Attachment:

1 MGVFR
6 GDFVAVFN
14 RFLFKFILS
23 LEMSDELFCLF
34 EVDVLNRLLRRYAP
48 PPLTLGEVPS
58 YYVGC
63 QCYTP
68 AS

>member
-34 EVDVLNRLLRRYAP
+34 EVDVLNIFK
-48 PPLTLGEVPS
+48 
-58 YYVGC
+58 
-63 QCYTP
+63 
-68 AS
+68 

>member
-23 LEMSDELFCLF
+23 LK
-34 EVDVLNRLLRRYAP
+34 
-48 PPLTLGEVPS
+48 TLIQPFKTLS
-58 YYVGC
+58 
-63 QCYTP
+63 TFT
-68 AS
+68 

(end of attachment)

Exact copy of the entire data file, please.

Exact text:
1 MGVFR
6 GDFVAVFN
14 RFLFKFILS
23 LEMSDELFCLF
34 EVDVLNRLLRRYAP
48 PPLTLGEVPS
58 YYVGC
63 QCYTP
68 AS

>member
-34 EVDVLNRLLRRYAP
+34 EVDVLNIFK
-48 PPLTLGEVPS
+48 
-58 YYVGC
+58 
-63 QCYTP
+63 
-68 AS
+68 

>member
-23 LEMSDELFCLF
+23 LK
-34 EVDVLNRLLRRYAP
+34 
-48 PPLTLGEVPS
+48 TLIQPFKTLS
-58 YYVGC
+58 
-63 QCYTP
+63 TFT
-68 AS
+68 